Parents and caregivers of children living with HIV would do best to inform them they have the virus when they are 10 to 12 years old, according to a new study.
Researchers analyzed data on youth living with HIV who had contracted the virus from their biological mother between 2008 and 2018 and had on record at least one viral load test result. The children were all born in the Southern United States, received care at a pediatric HIV clinic in the region and were aware they had HIV.
If 80% of the viral load test results were below 200 for any of the young people, those individuals were considered virally suppressed for the purpose of the study, which was published in BMC Research Notes.
The study divided the children into three age groups, including nine children (10 years old or younger), 26 preadolescents (10 to 12 years old) and 19 adolescents (13 years old or older). The majority of the youths were girls, 66% were Black and 40% were adopted.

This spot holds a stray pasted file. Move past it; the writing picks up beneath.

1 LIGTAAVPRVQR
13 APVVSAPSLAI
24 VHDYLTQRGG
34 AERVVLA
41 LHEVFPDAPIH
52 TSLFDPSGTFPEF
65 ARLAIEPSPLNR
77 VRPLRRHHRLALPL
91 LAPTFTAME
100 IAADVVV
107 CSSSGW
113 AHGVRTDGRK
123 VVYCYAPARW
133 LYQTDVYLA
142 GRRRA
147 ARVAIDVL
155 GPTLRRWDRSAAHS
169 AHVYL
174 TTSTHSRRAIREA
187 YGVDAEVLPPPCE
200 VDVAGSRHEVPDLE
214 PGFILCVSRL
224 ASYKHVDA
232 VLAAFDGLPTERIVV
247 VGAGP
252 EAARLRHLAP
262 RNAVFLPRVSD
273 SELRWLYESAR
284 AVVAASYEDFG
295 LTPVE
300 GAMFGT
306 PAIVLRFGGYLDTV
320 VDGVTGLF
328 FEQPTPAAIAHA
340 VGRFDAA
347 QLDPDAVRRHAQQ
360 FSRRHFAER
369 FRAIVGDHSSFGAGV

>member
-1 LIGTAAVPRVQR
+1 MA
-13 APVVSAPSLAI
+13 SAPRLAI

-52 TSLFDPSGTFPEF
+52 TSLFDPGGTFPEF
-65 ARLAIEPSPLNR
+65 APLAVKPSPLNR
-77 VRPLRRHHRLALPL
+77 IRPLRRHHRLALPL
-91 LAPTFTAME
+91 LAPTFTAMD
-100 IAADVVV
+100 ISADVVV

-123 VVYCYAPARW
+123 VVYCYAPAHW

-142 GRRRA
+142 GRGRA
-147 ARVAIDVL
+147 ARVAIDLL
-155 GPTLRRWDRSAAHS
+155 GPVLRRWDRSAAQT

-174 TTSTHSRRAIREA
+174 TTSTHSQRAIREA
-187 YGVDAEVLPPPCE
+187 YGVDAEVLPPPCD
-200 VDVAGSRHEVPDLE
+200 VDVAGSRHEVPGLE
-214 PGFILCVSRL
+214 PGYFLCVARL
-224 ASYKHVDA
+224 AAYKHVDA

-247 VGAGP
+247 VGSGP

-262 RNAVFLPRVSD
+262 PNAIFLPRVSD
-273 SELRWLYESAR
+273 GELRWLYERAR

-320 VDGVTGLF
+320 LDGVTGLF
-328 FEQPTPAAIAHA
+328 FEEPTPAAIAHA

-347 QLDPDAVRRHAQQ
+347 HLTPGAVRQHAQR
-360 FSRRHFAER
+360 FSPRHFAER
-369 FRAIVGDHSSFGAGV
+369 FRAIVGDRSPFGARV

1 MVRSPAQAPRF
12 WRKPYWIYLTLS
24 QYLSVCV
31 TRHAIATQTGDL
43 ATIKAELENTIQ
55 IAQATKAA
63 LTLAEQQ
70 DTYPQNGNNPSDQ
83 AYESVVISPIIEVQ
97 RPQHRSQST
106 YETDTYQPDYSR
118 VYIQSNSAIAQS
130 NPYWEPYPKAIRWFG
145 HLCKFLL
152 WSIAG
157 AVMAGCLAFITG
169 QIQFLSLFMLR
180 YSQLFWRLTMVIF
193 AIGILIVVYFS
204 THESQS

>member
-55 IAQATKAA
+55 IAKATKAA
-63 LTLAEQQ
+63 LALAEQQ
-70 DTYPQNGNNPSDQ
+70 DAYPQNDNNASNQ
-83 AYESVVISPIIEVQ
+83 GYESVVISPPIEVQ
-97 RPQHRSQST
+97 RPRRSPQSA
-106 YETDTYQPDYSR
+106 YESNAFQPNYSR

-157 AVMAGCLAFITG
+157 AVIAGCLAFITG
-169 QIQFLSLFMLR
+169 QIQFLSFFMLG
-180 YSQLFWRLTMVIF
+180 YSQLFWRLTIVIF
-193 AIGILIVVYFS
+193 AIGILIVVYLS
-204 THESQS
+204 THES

Seventy-three percent of the young people were diagnosed with HIV prior to their first birthday. The majority were not told they had the virus until they were 10 years old.
Seventy-one percent of the study cohort had viral suppression, including 75% of whites, 41% of Blacks, 71% of those who were adopted and 44% of those who were not adopted.
Thirty-eight percent of the adolescents had viral suppression, as did 65% of preadolescents and 56% of children.
“Our preliminary findings suggest that disclosing HIV status between 10 and 12 may promote viral suppression through medication adherence,” the study authors concluded. “Youth at this age are more likely to comprehend medical explanations and health care considerations related to living with HIV and how HIV status may influence social relationships compared to younger peers.”
To read a press release about the study, click here.
To read the study, click here.